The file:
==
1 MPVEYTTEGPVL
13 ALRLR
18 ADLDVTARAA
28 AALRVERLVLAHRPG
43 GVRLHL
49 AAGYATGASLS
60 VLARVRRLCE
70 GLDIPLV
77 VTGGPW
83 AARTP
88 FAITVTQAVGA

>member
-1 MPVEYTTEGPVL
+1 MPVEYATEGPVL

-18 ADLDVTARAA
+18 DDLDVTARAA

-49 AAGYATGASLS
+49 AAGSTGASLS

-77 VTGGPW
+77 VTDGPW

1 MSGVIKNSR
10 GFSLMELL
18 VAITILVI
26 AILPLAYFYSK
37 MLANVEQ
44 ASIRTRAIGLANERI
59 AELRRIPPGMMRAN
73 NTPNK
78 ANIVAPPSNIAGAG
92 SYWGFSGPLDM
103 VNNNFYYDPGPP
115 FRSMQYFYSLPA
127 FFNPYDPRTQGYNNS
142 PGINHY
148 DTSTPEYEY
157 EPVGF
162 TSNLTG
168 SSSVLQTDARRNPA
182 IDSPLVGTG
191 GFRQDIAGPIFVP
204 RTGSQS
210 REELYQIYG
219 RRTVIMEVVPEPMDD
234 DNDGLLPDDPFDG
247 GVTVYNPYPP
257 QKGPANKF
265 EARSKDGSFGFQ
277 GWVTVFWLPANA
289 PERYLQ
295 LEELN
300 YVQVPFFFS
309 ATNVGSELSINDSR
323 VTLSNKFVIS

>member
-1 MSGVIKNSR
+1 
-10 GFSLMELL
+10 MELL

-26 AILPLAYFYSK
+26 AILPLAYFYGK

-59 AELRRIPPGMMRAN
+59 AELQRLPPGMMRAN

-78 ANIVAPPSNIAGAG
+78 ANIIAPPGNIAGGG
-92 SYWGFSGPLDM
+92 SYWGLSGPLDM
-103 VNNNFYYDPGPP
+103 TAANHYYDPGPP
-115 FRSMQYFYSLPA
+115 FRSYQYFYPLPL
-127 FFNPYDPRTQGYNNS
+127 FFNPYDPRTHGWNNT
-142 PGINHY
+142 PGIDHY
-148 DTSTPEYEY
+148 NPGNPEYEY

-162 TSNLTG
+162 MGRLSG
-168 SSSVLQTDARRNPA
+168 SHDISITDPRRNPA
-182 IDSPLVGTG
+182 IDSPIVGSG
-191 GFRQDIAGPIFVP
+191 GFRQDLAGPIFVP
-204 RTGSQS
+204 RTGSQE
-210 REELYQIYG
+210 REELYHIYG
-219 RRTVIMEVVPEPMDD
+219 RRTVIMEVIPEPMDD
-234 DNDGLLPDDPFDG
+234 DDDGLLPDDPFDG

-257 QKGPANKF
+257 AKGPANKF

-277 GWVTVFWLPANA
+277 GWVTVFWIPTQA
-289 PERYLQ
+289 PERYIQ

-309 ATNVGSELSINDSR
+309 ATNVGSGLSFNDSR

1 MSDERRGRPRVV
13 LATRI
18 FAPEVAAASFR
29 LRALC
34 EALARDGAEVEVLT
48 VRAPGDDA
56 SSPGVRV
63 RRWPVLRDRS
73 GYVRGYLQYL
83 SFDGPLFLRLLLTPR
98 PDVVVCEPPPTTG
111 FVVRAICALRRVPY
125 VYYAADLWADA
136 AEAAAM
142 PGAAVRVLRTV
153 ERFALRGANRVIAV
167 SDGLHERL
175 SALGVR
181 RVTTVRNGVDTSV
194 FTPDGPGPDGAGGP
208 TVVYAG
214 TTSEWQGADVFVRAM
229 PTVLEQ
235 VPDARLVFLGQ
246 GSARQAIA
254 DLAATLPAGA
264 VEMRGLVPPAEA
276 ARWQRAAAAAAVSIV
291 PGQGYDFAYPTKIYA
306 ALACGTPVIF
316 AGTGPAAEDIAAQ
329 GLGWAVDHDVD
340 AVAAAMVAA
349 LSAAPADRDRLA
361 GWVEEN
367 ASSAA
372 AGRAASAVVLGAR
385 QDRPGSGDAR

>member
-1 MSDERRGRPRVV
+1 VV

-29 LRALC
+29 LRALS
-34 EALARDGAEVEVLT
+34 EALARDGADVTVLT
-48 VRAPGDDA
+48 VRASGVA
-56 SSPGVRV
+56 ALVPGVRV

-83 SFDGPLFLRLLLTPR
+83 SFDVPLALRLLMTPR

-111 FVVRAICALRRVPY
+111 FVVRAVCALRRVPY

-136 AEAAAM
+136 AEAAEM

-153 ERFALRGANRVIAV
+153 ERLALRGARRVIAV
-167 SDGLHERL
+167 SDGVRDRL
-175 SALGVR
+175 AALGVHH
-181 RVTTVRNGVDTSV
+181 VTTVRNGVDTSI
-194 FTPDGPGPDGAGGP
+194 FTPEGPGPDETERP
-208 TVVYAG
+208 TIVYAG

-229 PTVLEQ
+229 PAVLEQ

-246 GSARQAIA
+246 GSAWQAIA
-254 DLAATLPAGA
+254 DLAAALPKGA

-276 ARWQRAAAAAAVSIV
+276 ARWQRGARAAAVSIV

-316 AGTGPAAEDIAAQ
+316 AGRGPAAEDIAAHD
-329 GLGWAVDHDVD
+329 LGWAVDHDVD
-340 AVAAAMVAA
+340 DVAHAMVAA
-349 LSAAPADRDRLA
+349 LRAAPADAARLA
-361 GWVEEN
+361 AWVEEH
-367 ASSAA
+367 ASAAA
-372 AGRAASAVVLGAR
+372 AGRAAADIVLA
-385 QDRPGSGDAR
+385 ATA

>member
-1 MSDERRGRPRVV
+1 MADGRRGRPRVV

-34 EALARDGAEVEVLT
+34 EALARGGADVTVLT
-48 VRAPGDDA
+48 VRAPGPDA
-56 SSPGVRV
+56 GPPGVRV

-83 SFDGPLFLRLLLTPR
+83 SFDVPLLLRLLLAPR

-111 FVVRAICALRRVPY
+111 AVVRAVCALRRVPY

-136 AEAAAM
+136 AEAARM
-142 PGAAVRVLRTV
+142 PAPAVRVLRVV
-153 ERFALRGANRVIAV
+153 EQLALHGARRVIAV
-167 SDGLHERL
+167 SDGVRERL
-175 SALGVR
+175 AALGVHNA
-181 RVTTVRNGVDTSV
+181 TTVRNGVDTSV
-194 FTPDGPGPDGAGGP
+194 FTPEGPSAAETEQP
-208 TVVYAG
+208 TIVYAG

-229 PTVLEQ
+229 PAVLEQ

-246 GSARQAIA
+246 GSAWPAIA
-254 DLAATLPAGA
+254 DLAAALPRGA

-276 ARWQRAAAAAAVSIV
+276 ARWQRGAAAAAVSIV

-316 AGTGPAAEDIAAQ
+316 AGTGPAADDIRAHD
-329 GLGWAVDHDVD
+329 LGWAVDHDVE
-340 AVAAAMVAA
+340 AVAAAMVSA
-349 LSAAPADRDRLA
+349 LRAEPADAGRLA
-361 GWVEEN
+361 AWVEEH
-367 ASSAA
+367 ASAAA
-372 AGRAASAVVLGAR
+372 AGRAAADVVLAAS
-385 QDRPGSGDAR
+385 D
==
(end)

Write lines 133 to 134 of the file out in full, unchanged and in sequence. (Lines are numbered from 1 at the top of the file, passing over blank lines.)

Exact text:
340 AVAAAMVAA
349 LSAAPADRDRLA